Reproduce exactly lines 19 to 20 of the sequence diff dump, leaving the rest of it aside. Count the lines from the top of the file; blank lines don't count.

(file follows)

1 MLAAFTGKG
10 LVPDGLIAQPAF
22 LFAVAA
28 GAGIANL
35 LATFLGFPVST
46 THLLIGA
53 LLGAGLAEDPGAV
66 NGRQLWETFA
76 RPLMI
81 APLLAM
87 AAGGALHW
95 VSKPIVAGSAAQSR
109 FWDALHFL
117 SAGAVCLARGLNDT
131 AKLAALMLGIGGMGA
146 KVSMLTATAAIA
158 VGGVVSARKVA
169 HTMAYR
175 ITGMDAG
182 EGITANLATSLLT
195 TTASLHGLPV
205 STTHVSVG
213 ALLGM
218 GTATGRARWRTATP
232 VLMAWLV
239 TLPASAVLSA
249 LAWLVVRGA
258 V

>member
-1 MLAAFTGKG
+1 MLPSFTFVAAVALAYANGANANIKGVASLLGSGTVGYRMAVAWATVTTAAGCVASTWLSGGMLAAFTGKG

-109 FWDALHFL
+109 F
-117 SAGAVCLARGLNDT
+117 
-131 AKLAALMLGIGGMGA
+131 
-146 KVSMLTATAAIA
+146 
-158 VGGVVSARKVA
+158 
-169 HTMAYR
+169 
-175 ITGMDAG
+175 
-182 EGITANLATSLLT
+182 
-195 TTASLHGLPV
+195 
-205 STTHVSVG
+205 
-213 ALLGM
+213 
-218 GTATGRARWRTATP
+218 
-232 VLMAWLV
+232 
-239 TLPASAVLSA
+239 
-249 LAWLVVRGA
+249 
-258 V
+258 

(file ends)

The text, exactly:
175 ITGMDAG
182 EGITANLATSLLT